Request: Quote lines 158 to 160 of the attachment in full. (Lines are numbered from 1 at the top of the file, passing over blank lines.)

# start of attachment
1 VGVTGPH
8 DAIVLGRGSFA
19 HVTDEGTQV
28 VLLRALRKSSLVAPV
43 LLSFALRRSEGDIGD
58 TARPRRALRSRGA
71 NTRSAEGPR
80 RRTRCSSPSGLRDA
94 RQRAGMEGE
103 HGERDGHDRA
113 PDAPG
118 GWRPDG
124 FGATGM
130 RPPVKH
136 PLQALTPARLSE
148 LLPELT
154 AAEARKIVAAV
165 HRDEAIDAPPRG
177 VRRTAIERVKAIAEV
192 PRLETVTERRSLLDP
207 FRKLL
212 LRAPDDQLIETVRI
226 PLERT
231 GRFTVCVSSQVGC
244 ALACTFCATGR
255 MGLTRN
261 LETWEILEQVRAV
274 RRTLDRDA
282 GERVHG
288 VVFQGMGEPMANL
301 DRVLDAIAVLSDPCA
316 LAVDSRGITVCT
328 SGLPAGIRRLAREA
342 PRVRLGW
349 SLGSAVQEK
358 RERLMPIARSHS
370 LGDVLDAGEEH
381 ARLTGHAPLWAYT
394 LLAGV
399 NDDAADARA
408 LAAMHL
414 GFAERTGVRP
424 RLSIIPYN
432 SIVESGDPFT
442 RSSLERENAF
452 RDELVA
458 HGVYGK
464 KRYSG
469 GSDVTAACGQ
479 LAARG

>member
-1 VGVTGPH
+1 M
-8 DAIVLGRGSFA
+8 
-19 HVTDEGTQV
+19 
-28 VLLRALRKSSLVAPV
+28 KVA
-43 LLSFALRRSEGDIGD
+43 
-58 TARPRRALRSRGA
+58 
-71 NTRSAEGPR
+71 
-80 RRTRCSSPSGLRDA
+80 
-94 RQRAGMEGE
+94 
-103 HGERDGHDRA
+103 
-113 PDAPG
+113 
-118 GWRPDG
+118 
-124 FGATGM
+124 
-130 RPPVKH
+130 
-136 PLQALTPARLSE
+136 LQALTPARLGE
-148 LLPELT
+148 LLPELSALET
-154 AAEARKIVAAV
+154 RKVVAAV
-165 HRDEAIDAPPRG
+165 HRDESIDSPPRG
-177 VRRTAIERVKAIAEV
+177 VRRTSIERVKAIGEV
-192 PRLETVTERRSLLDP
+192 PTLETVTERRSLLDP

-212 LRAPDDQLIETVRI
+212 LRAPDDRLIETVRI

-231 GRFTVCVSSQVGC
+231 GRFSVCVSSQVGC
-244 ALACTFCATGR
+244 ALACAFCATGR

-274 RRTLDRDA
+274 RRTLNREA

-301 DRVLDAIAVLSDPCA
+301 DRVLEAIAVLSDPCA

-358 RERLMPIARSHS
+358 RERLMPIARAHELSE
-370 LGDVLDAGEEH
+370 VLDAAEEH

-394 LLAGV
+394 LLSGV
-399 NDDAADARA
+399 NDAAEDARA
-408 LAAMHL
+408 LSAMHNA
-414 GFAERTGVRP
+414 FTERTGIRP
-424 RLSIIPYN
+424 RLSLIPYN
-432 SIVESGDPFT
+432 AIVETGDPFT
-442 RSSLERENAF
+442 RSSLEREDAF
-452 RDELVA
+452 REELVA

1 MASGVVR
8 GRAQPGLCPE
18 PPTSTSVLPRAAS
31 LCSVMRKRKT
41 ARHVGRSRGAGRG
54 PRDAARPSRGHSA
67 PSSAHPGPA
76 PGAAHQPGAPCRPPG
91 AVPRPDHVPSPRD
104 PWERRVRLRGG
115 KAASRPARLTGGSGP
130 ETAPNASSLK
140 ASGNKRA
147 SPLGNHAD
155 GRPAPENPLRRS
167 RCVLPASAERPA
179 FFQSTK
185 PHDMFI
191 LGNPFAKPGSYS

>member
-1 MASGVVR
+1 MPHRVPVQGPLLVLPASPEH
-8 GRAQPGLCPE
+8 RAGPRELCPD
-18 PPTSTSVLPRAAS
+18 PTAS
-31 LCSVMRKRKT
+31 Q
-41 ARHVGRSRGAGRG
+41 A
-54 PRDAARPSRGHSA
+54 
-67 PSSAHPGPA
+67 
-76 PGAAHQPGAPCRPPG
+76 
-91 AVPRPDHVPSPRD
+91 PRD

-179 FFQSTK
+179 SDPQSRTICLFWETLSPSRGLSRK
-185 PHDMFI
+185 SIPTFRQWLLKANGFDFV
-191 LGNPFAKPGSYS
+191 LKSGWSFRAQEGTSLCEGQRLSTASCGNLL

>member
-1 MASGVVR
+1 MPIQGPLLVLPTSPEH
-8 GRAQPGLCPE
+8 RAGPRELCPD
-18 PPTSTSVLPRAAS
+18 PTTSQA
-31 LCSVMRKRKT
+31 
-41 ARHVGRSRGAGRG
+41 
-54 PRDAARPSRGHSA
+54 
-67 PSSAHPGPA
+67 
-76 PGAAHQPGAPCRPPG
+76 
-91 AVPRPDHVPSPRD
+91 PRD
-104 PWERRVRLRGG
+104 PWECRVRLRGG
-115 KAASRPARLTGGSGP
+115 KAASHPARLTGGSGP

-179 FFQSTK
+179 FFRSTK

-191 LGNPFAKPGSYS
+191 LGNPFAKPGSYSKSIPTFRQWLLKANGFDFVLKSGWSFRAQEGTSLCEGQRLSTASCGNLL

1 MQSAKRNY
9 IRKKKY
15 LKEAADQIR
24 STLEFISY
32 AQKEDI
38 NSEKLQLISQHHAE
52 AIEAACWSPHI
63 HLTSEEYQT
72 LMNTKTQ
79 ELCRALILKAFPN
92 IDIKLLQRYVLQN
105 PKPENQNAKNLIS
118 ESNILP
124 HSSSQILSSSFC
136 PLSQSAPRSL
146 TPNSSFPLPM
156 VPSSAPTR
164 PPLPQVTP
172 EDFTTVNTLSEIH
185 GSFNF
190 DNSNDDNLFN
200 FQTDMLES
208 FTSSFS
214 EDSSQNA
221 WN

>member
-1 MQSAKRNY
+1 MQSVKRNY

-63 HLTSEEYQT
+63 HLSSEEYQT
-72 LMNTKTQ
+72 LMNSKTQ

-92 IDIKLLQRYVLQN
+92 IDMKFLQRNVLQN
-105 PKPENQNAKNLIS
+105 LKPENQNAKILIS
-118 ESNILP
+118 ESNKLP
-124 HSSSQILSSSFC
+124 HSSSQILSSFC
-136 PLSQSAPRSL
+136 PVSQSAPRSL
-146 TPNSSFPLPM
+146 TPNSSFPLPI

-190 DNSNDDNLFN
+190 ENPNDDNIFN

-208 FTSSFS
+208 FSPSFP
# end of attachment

-91 AVPRPDHVPSPRD
+91 PRD

-179 FFQSTK